While thorium is presently only used in experimental reactors and not commercially, it is considered to be the energy source of the future.
It is a radioactive metal that is not fissionable like uranium, but is three times more common and can generate 40 times more energy than uranium. The United States Geological Survey estimates global reserves of thorium at 1.2 million tonnes.
According to a study by Eduardo Greaves and Haydn Barros, professors at the Simón Bolívar University in Caracas, the Impacto hill, an area six kilometres long by two kilometres wide located some 500 kilometres south of Caracas, could contain enough thorium to produce more energy than the Orinoco Belt, which is thought to be the largest petroleum reserve in the planet.
What does Venezuela get out of granting prospecting rights over all of its mineral wealth to a Chinese consortium? For Fernando Soto, a legislator of the governing United Socialist Party of Venezuela who heads the Energy and Mining Commission, the Chinese survey “would allow us to locate and quantify mineral deposits occurring at great depth,” in contrast to available studies, which are relatively superficial.
But de Grazia questions the decision arguing that if that is indeed the case then the government “should have awarded this prospecting contract to the highest bidder through an international competitive bidding process.”
Citic Group lacks the necessary credentials in the field, de Grazia said, and as for training, “China has five universities with geologist training programmes, while in Venezuela we have six, which were ignored, as was the experience of the public bodies operating in the sector.”
Venezuela has a state mining institute, which has not commented on the agreement with China, and “there is a census of more than 1,500 geologists and post-graduate studies on the subject that was prepared two decades ago,” Jean Pasquali, emeritus professor at the Geology School of the Central University of Venezuela, told IPS.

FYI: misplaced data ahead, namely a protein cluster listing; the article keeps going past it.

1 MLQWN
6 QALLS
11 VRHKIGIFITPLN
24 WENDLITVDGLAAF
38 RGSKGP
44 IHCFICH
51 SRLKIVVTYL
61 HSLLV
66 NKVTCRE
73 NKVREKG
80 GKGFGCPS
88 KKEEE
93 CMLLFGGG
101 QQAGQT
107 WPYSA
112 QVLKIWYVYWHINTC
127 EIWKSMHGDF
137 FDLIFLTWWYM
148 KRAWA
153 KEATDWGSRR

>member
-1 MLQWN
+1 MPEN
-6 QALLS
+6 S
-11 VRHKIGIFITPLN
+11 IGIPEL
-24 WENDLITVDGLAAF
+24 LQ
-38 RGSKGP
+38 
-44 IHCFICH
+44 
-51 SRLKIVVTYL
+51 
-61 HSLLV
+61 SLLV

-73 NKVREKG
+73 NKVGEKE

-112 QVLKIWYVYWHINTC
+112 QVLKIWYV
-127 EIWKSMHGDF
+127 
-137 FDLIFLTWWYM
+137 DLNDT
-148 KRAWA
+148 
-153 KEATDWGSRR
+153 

Pasquali said “it is unusual for countries to hire foreign or private companies to assess their mining potential.”
In the first place “because that knowledge has many applications, in terms of selecting areas that are appropriate for deposit exploration and for detecting natural risks and planning programmes for risk minimisation and land management,” Pasquali said.
In addition, research in the earth sciences “is a ongoing process that is highly dependant on scientific developments, much like population and ecological studies, which is why they are entrusted to official institutes,” he argued.
Small-scale gold prospectors in southeast Venezuela, many of them members of the Pemon indigenous people, have also voiced their objection to the agreement.
In contrast, Ley said he thinks “a prospecting agreement with a Chinese company, which has the approval and support of both governments, was the best option.”
“Venezuela’s strategy so far has not generated a scenario in which it can negotiate and access the prospecting technologies and financial resources available to the large multinational mining companies. Enormous human, economic, financial and technological resources are needed” for such operations, he said.
For that reason, Ley believes the agreement and its implementation will be beneficial for the country, provided it meets certain conditions.
The first is that “all the data gathered through prospecting, and not just the general data, remain with the Venezuelan government for future management.”
Another condition is “that the agreement must not establish any prior obligation of the state to grant the (mapped) resources to any Chinese company in particular, and that once prospecting operations are completed the state will be free to grant mining rights over those resources to the highest bidder, through a bidding process or otherwise.”
Lastly, “the data gathering work and subsequent mapping must be done by a binational team of professionals, so that the technical know-how will remain in Venezuela to further (the country’s) human and technological development,” Ley concluded.